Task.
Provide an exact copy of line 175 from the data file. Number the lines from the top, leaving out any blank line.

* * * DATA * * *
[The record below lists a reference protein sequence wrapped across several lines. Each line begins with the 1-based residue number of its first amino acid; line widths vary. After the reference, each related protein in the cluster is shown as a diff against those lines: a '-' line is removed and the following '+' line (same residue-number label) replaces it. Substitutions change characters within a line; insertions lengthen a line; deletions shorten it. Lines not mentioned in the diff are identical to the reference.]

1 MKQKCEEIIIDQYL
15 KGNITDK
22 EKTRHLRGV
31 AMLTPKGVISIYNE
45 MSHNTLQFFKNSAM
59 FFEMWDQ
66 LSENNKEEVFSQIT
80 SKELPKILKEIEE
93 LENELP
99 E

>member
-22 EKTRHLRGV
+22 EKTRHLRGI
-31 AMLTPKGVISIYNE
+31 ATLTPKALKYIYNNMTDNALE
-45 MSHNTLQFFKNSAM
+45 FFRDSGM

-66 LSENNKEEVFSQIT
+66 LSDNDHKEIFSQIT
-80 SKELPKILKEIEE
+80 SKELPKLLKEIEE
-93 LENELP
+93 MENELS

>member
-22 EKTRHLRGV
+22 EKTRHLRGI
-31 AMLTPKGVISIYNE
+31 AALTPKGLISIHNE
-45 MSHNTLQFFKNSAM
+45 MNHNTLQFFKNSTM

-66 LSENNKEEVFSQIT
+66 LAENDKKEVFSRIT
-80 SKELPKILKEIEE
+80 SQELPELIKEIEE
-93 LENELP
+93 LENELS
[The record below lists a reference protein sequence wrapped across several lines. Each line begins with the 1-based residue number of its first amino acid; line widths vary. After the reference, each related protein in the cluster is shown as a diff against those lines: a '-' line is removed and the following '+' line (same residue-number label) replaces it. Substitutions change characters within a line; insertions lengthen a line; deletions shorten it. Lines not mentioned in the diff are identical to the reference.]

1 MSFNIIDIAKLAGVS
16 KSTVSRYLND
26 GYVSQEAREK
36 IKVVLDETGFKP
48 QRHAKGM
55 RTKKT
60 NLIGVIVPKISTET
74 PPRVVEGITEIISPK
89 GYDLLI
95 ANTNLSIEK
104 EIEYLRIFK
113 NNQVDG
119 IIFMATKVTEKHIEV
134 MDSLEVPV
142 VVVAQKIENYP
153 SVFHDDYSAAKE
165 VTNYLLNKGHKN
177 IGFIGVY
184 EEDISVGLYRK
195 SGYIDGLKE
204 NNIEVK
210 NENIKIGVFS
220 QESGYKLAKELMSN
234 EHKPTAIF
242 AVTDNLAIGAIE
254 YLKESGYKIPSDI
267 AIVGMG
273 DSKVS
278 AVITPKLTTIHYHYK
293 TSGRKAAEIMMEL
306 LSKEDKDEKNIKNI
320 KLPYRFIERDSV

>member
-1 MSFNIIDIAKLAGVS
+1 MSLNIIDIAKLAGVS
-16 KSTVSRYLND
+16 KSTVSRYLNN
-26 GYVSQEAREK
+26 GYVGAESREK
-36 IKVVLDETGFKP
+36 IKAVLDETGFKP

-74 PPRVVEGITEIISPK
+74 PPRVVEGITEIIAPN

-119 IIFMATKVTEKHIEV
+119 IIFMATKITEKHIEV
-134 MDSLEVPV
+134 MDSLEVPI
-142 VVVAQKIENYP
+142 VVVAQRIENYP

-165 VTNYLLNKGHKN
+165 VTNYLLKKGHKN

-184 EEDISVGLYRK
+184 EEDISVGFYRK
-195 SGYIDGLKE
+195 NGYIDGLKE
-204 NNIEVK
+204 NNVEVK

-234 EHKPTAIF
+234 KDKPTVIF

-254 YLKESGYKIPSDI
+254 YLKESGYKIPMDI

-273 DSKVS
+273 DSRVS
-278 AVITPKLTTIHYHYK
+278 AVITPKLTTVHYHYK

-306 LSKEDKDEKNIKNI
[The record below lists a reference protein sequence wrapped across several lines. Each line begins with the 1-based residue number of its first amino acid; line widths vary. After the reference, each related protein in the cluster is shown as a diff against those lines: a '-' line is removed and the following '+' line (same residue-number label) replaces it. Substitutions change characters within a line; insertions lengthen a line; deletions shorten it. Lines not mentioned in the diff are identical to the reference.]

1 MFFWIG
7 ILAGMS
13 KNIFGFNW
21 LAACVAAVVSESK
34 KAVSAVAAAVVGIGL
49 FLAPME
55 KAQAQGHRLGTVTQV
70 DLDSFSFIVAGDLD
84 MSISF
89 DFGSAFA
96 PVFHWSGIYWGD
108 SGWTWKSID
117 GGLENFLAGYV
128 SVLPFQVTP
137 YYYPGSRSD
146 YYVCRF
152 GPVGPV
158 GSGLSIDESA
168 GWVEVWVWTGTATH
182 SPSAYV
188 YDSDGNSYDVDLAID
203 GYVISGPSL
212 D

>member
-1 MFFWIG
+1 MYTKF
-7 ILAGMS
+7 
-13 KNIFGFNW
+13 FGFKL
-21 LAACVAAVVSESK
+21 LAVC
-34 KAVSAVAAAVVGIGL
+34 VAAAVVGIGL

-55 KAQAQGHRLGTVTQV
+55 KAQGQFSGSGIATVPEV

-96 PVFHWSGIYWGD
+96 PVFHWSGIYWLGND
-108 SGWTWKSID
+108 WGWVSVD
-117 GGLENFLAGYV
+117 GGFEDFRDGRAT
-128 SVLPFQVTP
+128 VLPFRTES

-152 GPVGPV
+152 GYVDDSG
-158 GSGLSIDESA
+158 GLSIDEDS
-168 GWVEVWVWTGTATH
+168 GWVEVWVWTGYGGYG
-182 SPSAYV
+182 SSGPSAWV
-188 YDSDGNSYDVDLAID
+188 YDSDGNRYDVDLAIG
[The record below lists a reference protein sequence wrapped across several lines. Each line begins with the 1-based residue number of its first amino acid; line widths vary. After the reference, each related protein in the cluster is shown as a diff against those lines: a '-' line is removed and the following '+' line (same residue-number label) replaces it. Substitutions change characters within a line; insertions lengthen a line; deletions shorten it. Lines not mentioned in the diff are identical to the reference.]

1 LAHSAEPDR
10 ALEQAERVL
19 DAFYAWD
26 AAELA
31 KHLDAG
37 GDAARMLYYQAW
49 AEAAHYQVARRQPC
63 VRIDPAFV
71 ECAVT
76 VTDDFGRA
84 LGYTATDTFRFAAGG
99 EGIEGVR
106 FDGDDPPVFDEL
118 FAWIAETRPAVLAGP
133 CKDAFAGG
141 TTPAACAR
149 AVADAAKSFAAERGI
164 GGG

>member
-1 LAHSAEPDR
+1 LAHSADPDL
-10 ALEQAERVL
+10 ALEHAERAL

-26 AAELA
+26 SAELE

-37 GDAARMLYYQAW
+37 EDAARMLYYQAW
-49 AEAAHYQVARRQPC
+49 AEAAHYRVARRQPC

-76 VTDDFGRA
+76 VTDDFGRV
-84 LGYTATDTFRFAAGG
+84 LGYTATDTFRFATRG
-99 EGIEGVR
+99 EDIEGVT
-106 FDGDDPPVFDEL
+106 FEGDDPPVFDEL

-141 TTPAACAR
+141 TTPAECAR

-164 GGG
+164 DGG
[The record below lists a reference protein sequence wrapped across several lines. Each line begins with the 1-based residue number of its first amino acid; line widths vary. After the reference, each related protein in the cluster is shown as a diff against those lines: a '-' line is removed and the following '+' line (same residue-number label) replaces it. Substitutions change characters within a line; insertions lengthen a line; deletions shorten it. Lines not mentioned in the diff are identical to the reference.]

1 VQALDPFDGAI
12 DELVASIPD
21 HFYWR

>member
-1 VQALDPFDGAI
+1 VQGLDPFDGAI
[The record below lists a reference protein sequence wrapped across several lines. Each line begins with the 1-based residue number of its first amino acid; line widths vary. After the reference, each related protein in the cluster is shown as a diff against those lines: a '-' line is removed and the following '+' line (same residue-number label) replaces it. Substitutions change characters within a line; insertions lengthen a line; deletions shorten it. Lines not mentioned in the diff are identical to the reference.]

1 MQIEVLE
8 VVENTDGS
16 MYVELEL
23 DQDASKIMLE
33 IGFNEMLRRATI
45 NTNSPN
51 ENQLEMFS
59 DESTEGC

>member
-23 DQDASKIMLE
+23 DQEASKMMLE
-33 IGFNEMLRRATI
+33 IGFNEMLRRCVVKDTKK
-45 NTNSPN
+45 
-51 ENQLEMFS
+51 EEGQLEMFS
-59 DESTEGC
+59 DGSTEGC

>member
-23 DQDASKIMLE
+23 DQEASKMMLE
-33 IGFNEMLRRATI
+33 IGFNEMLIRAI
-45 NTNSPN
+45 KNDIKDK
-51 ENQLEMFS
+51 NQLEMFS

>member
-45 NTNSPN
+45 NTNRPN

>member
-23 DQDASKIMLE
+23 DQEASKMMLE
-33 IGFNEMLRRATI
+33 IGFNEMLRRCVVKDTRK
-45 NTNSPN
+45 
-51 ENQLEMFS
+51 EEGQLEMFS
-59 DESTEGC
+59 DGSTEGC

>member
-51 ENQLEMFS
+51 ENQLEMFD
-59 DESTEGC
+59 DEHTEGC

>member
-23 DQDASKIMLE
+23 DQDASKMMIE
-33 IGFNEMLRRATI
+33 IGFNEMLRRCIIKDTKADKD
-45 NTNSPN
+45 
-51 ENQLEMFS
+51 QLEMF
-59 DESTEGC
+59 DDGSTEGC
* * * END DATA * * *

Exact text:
133 CKDAFAGG